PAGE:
- Ottawa, Ontario
Did you know that vanilla, the world's favourite flavour extracted from vanilla pods, is one of the most-counterfeited essences?
The intoxicating scent and taste of vanilla enriches cupcakes, ice cream and coffee—even soaps, perfumes and medications. While real vanilla is a bean or pod harvested from a vanilla plant, chances are that in our everyday products, the main component giving vanilla that flavour boost (vanillin) does not come from vanilla at all. The majority of vanillin is produced from wood-pulp waste and petrochemicals, and very little comes from natural vanilla.
Vanilla plants grow in Madagascar and a few other small regions of the world. It takes some 500 vanilla beans to make a kilogram of vanillin. The production process involves manual labour and takes up to 8 months. As a result, the supply of vanilla-based vanillin trails far behind the demand, making it one of the world's most expensive flavours. These factors have encouraged the production of vanillin from a variety of other source materials such as rice, trees, sugar or even petrochemicals.
"Consumers are increasingly interested in where their food comes from, with a growing preference for natural food products over synthetic foods," says Dr. Michelle Chartrand, Research Council Officer, Inorganic Chemical Metrology group, National Research Council of Canada (NRC). "And foodies are willing to pay a premium price for naturally sourced vanillin."
Fighting counterfeit food
Determining the authenticity of foods is important in safeguarding the supply chain. Strict regulations govern how food can be produced and labelled, and what qualifies as a "natural" product. The large price differences in source materials also raise the spectre of fraudulent labelling practices. Under Canada's Food and Drug Regulations, vanilla extract must be processed from vanilla beans, and should not contain added colour.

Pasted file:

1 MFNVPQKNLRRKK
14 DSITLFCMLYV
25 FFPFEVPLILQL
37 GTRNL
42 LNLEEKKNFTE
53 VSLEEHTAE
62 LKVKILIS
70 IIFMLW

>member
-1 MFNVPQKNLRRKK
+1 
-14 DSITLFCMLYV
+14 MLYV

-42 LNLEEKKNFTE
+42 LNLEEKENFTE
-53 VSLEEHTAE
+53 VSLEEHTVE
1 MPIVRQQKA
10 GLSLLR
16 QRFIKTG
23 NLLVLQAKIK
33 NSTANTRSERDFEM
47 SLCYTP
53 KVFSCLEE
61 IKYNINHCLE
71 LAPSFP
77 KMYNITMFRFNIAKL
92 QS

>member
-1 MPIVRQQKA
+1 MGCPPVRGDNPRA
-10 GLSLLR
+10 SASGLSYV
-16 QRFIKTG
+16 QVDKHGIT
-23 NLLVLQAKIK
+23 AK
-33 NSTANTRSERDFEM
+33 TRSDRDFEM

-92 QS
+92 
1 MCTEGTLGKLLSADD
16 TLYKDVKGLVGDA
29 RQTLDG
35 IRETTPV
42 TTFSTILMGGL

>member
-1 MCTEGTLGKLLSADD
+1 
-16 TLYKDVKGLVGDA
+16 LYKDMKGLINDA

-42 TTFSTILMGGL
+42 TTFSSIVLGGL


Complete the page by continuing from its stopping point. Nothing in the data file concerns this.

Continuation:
Differentiating food products based on their point of origin is a complex task. It requires sophisticated instruments and highly trained analytical chemists as well as reference materials to calibrate measurements. The isotopic composition of vanillin source materials varies for many reasons. One way to distinguish among a variety of vanilla products is by measuring their isotopic composition using carbon isotope analysis, a powerful tool to identify vanillin source materials. This method requires isotopic reference materials, but there are few such food-based materials available.
The Inorganic Chemical Metrology group at the NRC carries out research in a top facility for measuring isotopes. Isotope ratio mass spectrometry (IRMS), a method traditionally used for carbon isotope measurements, can measure the average isotopic composition of vanillin. Another technique, nuclear magnetic resonance spectroscopy (NMR), drills deeper into the vanillin molecule to provide the isotopic composition for each of its carbon atoms.
And that is why the 2 new vanillin certified reference materials (CRMs), named VANA-1 and VANB-1, can be valuable tools for food safety institutes such as the Canadian Food Inspection Agency, research programs and testing laboratories. "We believe that VANA-1 and VANB-1 are on track to being the first CRMs that are characterized not only for bulk carbon isotopic composition, but also for each of the 8 carbon atoms in vanillin," says Dr. Chartrand.
Collaborative science of developing CRMs
In collaboration with colleagues from the world-renowned CEISAM Institute at Nantes Université in France, the NRC's Metrology Research Centre has further developed and validated a state-of-the-art technique to perform precision carbon isotope measurements by NMR, led by Dr. Phuong Mai Le, a Research Council Officer in Inorganic Chemical Metrology at the NRC. "During this research project, we established a unique technology platform for isotopic profiling of the carbon atoms in organic molecules," says Dr. Le.
The collaborative aspect of this work also extends to the IRMS measurements. The NRC teamed up with world-renowned Canadian laboratories, the Ján Veizer Stable Isotope Laboratory at the University of Ottawa and the Geotop Stable Isotope Laboratory at the Université du Québec à Montréal, to ensure the high accuracy of the certified values for VANA-1 and VANB-1.
The work underpinning these new CRMs was recently published in 2 articles, one focused on nuclear magnetic resonance spectroscopy and the other on carbon isotope delta values. Both were featured on the respective covers of the journal Analytical and Bioanalytical Chemistry.
For more details on VANA-1 and VANB-1 and other isotopic CRMs, visit the NRC digital repository.
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